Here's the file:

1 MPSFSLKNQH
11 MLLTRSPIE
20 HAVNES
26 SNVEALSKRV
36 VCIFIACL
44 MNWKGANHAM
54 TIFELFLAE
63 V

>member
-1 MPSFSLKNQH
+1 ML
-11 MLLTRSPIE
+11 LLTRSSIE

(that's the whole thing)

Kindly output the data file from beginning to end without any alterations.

1 MPSFSLKNQH
11 MLLTRSPIE
20 HAVNES
26 SNVEALSKRV
36 VCIFIACL
44 MNWKGANHAM
54 TIFELFLAE
63 V

>member
-1 MPSFSLKNQH
+1 ML
-11 MLLTRSPIE
+11 LLTRSSIE